Part Two of a Three Part Series on Buddhism
Hello, again New Age Thinkers! I am extremely glad to be writing part two of the Buddhist document. This article is going to observe and discuss the various doctrines that make up Buddhism. Like stated in the last article, this is a three-part series. I will be posting one more article about Buddhism! There are many doctrines that make up the Buddhist faith. Although at first glance they may seem complicated, they are not. The intention of these articles is to break down the religion so that it is simple enough to understand while still introducing the religion for you.
The Law Of Karma
The law of Karma is not what we perceive it to be in the Western notion. We perceive Karma as “What comes around, goes around.” However, this is not the case in Buddhism. Karma is part of the cycle of rebirth. It is the teaching the life is filled with suffering. What you sow is what you reap. In other words, if you violent in this lifetime expect the next lifetime to be filled with misery. On the contrary, if you are living a righteous life, the next life will have less suffering and misery.
The Three Universal Truths
These three truths explain why human beings have a life that is filled with peaks and valley and dilemmas. The truths also help explain the world and the universe around us.
- Annica (Impermanence)- Annica is the concept that everything changes. Nothing will stay stagnant in our lives. No matter how hard you try, you will never be able to stop the earth from moving nor will you be able to stop your life from progressing. One way to look at it is like the seasons. We know that the seasons change. This is the same with human beings. We are born, we live our life, and then we die. During our lifetimes we will experience so many changes. Some get married and have children; some choose a solitary life, yet nothing will stay the same. The main idea of Annica is teaching us to let go.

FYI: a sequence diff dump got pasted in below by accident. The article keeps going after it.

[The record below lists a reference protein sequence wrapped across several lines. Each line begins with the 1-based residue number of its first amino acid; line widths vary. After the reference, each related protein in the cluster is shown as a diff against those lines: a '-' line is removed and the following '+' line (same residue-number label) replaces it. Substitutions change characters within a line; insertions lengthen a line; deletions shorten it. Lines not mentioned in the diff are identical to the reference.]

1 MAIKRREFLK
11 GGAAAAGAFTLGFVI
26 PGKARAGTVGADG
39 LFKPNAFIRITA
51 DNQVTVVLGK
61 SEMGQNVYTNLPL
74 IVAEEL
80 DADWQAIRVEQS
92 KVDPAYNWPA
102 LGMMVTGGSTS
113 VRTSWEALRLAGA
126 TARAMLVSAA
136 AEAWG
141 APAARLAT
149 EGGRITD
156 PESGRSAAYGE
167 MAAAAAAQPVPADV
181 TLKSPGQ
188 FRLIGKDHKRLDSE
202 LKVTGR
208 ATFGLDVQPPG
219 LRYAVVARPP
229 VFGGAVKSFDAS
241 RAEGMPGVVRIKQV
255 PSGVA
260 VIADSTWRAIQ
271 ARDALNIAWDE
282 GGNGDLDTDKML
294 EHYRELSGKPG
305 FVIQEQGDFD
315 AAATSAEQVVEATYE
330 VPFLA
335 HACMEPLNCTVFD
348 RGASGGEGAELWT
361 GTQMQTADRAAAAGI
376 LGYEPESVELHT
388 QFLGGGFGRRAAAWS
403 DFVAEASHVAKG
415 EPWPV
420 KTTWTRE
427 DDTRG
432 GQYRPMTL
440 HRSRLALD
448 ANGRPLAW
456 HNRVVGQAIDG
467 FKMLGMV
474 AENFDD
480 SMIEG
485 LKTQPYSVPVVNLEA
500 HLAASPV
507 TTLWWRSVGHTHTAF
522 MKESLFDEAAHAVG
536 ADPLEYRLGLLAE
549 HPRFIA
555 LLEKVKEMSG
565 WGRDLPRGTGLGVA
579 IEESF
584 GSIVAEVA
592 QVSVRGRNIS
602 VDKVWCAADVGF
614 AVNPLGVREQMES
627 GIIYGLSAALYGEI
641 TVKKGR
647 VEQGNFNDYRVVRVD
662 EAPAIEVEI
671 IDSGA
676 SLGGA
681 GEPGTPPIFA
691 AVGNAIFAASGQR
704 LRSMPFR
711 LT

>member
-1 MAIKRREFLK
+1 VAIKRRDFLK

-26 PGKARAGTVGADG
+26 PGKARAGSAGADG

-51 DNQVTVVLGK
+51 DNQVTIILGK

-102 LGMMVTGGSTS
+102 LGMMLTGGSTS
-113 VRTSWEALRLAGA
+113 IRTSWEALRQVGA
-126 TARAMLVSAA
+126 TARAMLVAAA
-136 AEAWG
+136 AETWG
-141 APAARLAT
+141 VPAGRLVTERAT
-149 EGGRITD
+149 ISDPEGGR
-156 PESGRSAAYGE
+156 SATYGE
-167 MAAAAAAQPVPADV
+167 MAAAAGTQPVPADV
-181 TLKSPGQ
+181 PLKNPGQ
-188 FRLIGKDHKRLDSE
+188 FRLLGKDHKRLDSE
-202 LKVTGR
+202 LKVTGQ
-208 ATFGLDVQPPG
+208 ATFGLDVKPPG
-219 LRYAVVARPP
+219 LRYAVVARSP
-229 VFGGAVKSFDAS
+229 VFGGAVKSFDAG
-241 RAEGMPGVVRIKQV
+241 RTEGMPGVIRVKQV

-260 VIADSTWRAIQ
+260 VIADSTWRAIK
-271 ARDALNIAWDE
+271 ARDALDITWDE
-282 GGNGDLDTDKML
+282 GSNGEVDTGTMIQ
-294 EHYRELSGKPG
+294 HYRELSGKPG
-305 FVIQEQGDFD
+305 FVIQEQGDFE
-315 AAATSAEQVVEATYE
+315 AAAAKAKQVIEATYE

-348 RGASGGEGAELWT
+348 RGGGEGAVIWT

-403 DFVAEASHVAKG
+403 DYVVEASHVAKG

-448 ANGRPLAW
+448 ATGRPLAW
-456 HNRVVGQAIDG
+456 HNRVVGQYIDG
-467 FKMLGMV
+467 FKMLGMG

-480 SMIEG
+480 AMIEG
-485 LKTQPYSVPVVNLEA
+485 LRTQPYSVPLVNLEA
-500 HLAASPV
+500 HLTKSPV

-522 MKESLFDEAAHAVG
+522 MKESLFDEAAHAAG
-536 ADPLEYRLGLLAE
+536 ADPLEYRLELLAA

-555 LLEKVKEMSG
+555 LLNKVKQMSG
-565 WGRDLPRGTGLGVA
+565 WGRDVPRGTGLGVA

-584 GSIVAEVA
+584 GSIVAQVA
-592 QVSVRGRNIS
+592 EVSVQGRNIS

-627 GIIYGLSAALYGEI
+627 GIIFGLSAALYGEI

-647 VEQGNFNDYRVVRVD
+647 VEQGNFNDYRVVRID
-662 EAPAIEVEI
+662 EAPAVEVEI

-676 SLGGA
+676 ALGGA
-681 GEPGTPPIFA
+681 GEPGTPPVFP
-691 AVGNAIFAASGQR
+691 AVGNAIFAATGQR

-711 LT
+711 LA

- Dukkha (Suffering)- The concept of Dukkha at first seems unfair. Why should we suffer? However, this truth teaches that everything will change and eventually die. The Buddha taught that life can never completely satisfy us and that in turn will cause us to suffer. This can be observed when considering at those people who have been finically fortunate in life. They have all the material things that they wanted, yet they still feel empty inside. This idea is shown throughout time. This can also be observed in the Buddha’s one life. He had all of the wealth of the world, a beautiful wife, and everything that his heart desired. Yet, he felt a calling to do more. We experience this when feeling bored or unhappy with our lives. That can be a calling for us to do something to change it.
- Anatta (No-Self) – The concept of Anatta is not a difficult one. This truth teaches us that there is no such thing as a “self.” I know this concept can be difficult to grasp but if you observe the life of a child you will see that from the moment it is born up to its first birthday it experiences rapid changes in growth and personality. This also happens to adults. If you think about who you were ten years ago, you will notice a drastic difference. The concept of Anatta teaches us that we are a collective soul and everything is connected. The concept of “self” is a manmade construct.
The Four Noble Truths
An excellent way to try to understand the concept of the Four Noble Truths is to look at the Buddha like a doctor. Whenever we get sick and need medical attention, we go to the doctor. The doctor will then find a diagnosis of the sickness; try to understand what caused the sickness; then prescribe us medicine to cure it and make you feel healthy and heal your ailment. At the center of Buddhism is the concept of suffering. We suffer because we are selfish beings that put “I” in front of everyone and everything. Understanding the Four Noble Truths will help change your perspective of “I.”